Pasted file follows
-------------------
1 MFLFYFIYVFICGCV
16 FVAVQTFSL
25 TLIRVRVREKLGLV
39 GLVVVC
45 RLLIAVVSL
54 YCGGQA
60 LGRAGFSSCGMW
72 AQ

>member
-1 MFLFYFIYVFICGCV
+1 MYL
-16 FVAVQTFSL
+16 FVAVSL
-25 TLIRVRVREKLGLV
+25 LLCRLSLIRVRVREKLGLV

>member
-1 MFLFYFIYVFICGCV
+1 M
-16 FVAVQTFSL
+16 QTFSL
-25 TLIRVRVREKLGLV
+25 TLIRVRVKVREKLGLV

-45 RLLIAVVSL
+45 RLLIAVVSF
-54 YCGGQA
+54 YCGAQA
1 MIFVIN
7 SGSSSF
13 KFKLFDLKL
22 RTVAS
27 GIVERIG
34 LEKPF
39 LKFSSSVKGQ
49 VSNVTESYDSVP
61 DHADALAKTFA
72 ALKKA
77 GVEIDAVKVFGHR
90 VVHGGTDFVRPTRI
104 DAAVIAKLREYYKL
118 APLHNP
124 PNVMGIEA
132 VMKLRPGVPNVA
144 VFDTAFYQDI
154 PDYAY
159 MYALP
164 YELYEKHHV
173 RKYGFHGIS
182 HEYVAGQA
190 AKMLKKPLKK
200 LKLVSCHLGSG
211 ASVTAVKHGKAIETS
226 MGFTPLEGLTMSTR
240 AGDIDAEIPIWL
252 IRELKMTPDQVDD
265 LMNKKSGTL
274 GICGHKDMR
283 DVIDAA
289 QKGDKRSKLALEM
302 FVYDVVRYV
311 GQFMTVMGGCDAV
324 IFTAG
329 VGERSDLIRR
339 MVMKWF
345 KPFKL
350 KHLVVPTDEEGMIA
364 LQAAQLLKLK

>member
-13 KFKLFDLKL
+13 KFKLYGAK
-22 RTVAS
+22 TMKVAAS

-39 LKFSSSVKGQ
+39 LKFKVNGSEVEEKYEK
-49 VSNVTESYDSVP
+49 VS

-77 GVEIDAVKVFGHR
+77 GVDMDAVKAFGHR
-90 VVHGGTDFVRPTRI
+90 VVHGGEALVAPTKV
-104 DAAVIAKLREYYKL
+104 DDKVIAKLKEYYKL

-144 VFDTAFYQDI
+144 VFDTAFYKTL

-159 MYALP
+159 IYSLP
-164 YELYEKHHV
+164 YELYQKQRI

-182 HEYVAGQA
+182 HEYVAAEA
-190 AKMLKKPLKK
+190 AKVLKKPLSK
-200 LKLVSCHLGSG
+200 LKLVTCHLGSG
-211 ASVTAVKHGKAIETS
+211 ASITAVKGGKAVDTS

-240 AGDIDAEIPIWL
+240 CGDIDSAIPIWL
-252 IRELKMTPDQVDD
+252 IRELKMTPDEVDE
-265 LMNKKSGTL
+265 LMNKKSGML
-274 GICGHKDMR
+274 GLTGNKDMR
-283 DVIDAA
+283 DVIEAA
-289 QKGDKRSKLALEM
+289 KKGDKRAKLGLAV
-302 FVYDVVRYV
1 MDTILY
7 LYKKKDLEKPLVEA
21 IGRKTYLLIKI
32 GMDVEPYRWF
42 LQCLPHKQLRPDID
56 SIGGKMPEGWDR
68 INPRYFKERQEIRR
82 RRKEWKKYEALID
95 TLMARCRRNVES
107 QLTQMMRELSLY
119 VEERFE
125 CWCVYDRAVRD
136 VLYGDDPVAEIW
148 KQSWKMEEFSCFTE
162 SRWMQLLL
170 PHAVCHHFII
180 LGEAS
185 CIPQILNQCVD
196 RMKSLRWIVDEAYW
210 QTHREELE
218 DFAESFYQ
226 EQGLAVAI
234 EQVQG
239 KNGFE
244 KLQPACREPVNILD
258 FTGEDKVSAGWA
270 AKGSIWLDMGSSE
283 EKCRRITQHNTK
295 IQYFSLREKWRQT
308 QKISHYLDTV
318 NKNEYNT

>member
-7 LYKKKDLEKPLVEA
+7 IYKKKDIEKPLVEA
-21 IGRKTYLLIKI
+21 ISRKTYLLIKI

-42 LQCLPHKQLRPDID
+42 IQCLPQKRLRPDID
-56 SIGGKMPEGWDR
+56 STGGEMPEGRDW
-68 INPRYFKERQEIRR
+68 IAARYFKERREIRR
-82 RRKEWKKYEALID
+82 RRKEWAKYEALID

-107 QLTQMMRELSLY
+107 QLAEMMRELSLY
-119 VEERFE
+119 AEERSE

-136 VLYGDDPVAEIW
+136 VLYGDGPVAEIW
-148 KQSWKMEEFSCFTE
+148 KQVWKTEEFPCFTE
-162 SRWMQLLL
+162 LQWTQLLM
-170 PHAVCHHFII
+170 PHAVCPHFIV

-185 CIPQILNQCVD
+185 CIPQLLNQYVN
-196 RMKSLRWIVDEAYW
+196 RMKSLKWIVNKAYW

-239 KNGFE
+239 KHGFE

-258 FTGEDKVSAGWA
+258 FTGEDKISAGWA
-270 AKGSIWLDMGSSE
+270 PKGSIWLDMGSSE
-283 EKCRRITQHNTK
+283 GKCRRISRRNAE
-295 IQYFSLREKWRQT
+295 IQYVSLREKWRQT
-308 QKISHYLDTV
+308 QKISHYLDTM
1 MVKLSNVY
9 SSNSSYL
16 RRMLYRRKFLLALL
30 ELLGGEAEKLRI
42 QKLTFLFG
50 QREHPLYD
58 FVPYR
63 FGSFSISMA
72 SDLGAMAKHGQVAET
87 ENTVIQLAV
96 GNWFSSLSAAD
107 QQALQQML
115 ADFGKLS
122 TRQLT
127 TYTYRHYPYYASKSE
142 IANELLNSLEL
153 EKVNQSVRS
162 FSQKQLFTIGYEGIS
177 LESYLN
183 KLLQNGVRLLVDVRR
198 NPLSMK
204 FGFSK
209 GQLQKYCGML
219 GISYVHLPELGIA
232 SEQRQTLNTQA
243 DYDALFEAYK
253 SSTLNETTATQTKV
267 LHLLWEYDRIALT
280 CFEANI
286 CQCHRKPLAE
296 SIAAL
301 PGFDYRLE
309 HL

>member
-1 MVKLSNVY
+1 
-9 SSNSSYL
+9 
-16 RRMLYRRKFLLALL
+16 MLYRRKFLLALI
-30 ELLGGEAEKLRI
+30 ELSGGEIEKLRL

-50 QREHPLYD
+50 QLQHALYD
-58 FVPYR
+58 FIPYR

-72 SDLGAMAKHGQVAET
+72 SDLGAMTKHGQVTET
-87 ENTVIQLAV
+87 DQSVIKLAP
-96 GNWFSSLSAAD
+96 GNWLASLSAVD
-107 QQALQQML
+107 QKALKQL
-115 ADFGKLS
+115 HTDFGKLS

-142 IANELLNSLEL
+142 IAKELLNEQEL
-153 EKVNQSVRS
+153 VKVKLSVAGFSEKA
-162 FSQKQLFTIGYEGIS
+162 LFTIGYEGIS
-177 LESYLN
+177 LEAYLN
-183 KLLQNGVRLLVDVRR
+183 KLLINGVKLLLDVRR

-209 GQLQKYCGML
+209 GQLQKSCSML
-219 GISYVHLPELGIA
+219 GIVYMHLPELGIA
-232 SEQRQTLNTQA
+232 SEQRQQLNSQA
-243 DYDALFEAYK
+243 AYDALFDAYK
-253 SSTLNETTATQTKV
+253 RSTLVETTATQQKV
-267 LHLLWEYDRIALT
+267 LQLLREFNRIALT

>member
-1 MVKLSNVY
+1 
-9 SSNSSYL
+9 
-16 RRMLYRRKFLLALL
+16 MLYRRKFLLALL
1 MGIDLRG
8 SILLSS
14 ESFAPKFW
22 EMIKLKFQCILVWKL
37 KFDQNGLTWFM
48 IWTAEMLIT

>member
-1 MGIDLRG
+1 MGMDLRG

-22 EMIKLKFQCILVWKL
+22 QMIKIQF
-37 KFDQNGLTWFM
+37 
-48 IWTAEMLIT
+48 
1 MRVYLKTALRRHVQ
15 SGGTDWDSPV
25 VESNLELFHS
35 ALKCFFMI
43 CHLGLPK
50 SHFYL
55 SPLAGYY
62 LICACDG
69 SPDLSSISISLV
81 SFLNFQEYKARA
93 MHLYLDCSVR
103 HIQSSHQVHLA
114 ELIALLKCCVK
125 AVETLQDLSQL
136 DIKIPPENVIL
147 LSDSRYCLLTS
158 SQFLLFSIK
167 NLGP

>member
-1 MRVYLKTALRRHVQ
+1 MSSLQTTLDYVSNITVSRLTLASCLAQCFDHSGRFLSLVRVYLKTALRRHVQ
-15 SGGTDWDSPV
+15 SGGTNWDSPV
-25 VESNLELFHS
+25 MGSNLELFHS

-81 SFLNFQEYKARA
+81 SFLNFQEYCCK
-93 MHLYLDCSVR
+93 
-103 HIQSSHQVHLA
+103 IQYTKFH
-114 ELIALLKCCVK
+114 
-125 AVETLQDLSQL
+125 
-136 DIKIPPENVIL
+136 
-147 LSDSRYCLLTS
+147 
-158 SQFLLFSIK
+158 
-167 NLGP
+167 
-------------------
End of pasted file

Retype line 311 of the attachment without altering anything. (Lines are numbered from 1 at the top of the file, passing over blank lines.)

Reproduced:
+103 IQYTKFH